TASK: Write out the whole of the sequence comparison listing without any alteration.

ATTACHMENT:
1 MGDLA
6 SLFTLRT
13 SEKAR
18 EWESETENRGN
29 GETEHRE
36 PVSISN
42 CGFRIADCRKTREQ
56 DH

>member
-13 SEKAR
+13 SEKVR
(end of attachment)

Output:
1 MGDLA
6 SLFTLRT
13 SEKAR
18 EWESETENRGN
29 GETEHRE
36 PVSISN
42 CGFRIADCRKTREQ
56 DH

>member
-13 SEKAR
+13 SEKVR